if humanity manages to exterminate itself, other animal forms will rush to colonise the spaces we leave, they too will fight for supremacy as we have done.

    • xabier says:


      Economists and politicians often don’t perceive citizens as living beings, just economic units, so to expect them to see the soil as such is asking way too much.

      I was quite shocked recently by a phrase ‘ The natural world is a service-provider.’ Let’s just contemplate the mental and spiritual limitations embodied in that choice of words…….

  2. timl2k11 says:

    The world will need a great leader on the way down…

    • xabier says:


      I suspect it will get ‘leaders’ who are great in their own eyes, but that’s another matter entirely…….

      Some people in Spain are calling for a Dictator. How they miss Franco. I have even heard: ‘What we need is another Civil War!’ Incredible, but true. I’m not saying this is a common stance, but it’s there. But many do sympathise with’ soft-fascism’, both Left and Right. It’s expressed in corruption and the persecution of dissident opinion.

      The incipient elected-dictatorship in Argentina is worth studying: bribes to the mob, personality-cult around the leader, no concern for general prosperity and the middle-class, just buying off vested interests, corrupt politicians and big-business, personality-cult of Kirchner (she even sells cute dolls of herself from the Presidential Palace, I watched the video of her presenting them to the nation instead of addressing serious issues).

      Feminist dreamers and fascists both note, Kirchner in power is as corrupt and mendacious as any Alpaa-male dictator, and she doesn’t wear a uniform!…..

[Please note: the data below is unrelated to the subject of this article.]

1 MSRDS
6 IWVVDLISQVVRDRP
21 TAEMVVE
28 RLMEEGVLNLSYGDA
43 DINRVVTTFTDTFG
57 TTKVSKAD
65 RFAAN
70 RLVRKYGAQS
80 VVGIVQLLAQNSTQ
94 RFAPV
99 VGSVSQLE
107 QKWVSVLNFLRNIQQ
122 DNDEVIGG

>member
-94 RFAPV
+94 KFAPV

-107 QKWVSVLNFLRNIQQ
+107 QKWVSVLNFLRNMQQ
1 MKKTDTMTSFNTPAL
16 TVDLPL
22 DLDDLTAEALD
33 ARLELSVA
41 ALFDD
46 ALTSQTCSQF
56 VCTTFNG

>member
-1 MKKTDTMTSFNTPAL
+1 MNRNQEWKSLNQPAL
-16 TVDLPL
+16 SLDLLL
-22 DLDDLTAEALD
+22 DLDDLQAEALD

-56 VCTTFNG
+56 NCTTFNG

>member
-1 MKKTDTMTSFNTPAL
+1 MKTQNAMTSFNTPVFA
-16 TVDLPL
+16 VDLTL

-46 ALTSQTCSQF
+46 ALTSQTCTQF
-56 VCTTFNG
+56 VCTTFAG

Which raises another subject: Hitler was a feeble joke of a man, but with mesmeric powers: Alphas come in many shapes and sizes….. Sir Oswald Mosley was a magnificent figure of a man, and a good intellect, but his attempt to establish a dictatorship in the British Empire failed completely: the runt Hitler made it. Stalin was nobody.

      All dictatorships come from the people: they can’t run without them.

      We are certainly creating the conditions for new ones.

      • Xabier,
        I fear you are all too right in your assessment.

        • Scott says:

          Yes, Xabier, Jody and all, Sadly, it looks like civil war is like a contagious cold these days throughout the world and may be more in the headlines during the next year or two. Given the problems we face worldwide.


  3. Don Stewart says:

    Dear Gail and Others
    We have touched on the issue of continued use of things like old tractors. Here is a peek inside an old tractor workshop in a rural community: